Too Little, Too Late
I’m just going to go ahead and say it: I think the tiny house movement is ridiculous. I think it’s a fun idea people have about living sort of “unconnected” to space, when in actuality, the majority of us need a certain level of connection (figuratively and literally) to our surroundings. I say literally, because a house on wheels is quite literally unconnected to its environment. I think the architecture world has somewhat failed the residential sector in order for this atrocity of an idea to develop.
Putting a house on wheels in theory sounds great. You can travel, live where you want, work where you want, take a break from the world into nature, etc. You get rid of all the crap and clutter you don’t need, mainly because there is no room for it. You have a smaller environmental footprint, if that is what your main prerogative is, and you will spend less money on rent and mortgages. And for a bonus, you could fill up your Instagram profile with images of you and your family living in picturesque landscapes. Worth at least 20 “likes.”
I will never forget watching a reality TV show one night on this tiny house movement, featuring a young couple looking to have one made. On the top of their list was the following: space for them and their three pets (two cats and a dog), future space for their planned child, and enough space to have people over, because they “enjoy entertaining.” I can’t comprehend having that wish list for my current 1,000 s.f. 1950’s ranch, let alone a 200 s.f. house on wheels, but I digress…
The first and most obvious things you lose is space. I don’t think people realize the luxury of the kitchen they may have in their “cramped” studio or one bedroom apartment. In a tiny home, your entire kitchen will fall in about a four foot by four foot area. Also, say goodbye to your privacy whilst in the bathroom. Nothing like sitting on the john with your significant other two feet away! And how about trash? How many of you really know how much trash you produce on any given week. When your house is on wheels, where does all that go? Lastly, how about we combine the toilet and trash ideas. Most tiny houses don’t have plumbing… hopefully you can understand where I’m going with this without me spelling it out. Third, contrary to popular belief in the tiny house movement, a lot of property is owned. Like in, almost all of it. Of the United States 2.3 billion acres, 61% is privately owned, 37% is government (state and federal) owned, and 2% are Indian reservations. Hopefully you have a long lost cousin with plenty of land to park on. Finally, the hidden costs. Yes, a house will need work. Yes, things will break and need to be replaced. Same rings true for every single specialized piece of equipment in your new abode on wheels. Things on wheels (cars) break much easier than a thing set in the ground - like a foundation. Wear and tear over time will far exceed the normal wear and tear to a house.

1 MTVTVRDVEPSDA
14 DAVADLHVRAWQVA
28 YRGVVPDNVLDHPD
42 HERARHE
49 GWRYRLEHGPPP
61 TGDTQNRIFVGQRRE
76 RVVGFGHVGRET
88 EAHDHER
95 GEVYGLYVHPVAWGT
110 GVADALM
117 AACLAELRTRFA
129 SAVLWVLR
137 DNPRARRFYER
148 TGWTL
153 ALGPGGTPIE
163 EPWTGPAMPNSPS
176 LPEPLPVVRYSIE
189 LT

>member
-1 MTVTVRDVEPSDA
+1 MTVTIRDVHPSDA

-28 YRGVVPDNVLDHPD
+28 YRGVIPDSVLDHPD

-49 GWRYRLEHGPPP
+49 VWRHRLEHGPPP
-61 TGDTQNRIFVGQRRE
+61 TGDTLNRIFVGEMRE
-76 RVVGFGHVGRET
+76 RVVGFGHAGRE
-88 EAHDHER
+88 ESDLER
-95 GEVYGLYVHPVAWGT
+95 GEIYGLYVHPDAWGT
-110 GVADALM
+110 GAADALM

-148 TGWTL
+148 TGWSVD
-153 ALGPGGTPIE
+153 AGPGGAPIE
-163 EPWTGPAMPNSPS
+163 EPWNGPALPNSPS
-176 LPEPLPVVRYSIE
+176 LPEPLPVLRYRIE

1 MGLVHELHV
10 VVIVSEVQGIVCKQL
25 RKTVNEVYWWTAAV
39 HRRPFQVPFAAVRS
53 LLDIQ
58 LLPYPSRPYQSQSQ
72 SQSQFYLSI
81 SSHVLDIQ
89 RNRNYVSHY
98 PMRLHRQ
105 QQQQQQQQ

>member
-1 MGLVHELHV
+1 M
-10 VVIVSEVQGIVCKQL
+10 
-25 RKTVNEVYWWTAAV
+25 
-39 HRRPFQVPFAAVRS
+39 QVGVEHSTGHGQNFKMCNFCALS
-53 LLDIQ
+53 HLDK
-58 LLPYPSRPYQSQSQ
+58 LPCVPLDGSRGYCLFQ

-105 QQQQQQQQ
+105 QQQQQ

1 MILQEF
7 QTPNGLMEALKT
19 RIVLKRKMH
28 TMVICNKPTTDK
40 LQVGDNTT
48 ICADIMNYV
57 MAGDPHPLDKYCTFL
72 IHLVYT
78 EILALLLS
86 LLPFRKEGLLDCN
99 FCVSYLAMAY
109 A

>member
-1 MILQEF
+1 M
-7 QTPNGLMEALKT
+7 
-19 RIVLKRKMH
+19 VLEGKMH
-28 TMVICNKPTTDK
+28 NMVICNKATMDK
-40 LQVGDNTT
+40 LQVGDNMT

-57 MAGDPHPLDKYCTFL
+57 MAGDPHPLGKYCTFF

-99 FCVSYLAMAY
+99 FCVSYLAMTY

So, why did this sad movement gain such traction? Why did people seemingly out of the blue, think that building a house on wheels was a better option? Outside of wanting to “live free,” I believe part of the reason came with the residential buildings that have been “designed” and built over the past twenty to thirty years. Quality has not just taken a back seat to quantity; it was left at the rest stop. New residential work is rarely the investment opportunity it was in the 70’ and 80’s. On top of that, the cost isn’t really in the ballpark of quality. If you want real quality, it’s certainly going to cost you. What happened to the days where a family could live comfortably in a nicely built, modest 1,200 square foot house?
House plans today can be obtained with a few clicks on Google. The intimacy between new home and homeowner has been lost. Some architects make an entire living primarily designing custom homes, but that shouldn’t mean John Doe should be intimidated or expected to fork over a fortune to have an architect design a house. Houses are (see: can be) the most rudimentary project an architect designs, which should directly correlate to cost, knowledge, and availability. Let’s make Americas houses great again!
Watch for the November NH Forum for a different point of view...